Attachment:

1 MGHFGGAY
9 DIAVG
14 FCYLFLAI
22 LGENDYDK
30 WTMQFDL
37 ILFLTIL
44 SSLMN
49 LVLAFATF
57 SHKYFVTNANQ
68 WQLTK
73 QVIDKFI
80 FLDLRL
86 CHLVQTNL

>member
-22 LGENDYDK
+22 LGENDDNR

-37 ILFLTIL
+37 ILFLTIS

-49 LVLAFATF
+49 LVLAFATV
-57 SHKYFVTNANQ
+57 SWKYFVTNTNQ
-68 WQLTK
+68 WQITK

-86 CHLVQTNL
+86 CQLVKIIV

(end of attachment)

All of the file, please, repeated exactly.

1 MGHFGGAY
9 DIAVG
14 FCYLFLAI
22 LGENDYDK
30 WTMQFDL
37 ILFLTIL
44 SSLMN
49 LVLAFATF
57 SHKYFVTNANQ
68 WQLTK
73 QVIDKFI
80 FLDLRL
86 CHLVQTNL

>member
-22 LGENDYDK
+22 LGENDDNR

-37 ILFLTIL
+37 ILFLTIS

-49 LVLAFATF
+49 LVLAFATV
-57 SHKYFVTNANQ
+57 SWKYFVTNTNQ
-68 WQLTK
+68 WQITK

-86 CHLVQTNL
+86 CQLVKIIV